Grade A

Set in NYC in the 1950s, “Carol” is a story of a forbidden love affair between two women.  Cate Blanchett plays the title role, a woman in a failed marriage and in the process of getting a divorce.  She knows who she is and what she wants.  Rooney Mara is a young woman who is not sure of anything; but when she meets Blanchett in the department store that Mara works in, Mara is immediately attracted to her.  Blanchett shares the sentiment, and the two women start a slow, subtle romance that will lead to what most of us look for: love.

Caught in the middle of this affair is Blanchett’s husband, played by Kyle Chandler.  Still in love with his soon to be ex-wife, he will do anything to keep Blanchett from leaving him, including threatening her with the possibility of never seeing their daughter again.  Blanchett may have to choose between the woman she loves or her daughter.

My most memorable, movie moment of “Carol” is the scene when Blanchett, realizing that she and Mara have been followed and spied on, barges into the motel room next to theirs and sees all the surveillance equipment and recording devices that the private investigator had set up.  He had listened to and taped the women making love last night!   Blanchett draws a revolver, points it at the p.i., and demands he hand over the tapes to her.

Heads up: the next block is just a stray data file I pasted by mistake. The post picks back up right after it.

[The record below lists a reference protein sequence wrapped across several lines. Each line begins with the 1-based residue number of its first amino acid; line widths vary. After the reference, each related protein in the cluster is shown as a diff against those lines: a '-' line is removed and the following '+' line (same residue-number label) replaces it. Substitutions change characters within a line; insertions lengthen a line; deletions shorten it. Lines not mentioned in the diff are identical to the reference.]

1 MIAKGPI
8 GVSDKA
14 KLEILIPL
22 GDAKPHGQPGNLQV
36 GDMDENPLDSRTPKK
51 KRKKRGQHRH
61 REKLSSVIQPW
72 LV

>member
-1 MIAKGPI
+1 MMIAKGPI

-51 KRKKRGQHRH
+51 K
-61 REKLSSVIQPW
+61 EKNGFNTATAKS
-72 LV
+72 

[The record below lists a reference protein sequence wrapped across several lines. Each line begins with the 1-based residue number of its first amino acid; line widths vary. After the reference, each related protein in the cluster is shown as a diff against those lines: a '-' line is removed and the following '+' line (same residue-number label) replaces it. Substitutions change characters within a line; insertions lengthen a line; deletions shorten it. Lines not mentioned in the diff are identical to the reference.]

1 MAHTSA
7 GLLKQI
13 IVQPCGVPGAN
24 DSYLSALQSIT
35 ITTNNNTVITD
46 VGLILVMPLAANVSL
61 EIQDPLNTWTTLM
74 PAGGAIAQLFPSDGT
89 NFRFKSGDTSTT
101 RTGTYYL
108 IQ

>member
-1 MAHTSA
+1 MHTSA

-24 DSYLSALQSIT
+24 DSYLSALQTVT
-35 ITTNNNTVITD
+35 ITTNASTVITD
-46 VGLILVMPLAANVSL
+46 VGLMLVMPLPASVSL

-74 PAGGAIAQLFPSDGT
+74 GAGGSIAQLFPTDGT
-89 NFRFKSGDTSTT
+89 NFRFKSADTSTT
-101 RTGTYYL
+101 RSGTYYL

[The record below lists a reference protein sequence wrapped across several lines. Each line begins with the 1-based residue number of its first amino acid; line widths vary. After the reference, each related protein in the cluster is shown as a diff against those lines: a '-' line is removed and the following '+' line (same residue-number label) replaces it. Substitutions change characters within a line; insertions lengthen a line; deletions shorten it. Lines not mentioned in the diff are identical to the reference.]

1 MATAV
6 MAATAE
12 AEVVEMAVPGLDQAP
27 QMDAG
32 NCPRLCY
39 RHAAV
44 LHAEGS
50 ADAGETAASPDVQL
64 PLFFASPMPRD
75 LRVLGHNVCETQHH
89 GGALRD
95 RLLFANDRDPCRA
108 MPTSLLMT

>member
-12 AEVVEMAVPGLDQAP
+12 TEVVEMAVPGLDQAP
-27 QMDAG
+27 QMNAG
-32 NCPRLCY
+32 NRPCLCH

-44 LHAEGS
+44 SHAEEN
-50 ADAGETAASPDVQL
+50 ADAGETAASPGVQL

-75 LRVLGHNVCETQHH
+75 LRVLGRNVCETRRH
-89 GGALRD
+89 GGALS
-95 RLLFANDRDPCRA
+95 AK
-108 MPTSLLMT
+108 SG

Cate Blanchett’s acting in “Carol” is outstanding, almost regal, helping to elevate the movie to such high levels that it received several Oscar nominations.  But this movie is just as much about Mara’s wide-eyed, innocent character, whom she plays exceptionally well.   Although this is a love story, the audience will feel an undercurrent of fear for these women as they live in times that was highly intolerant of anything and anyone who went against the norm.

— M

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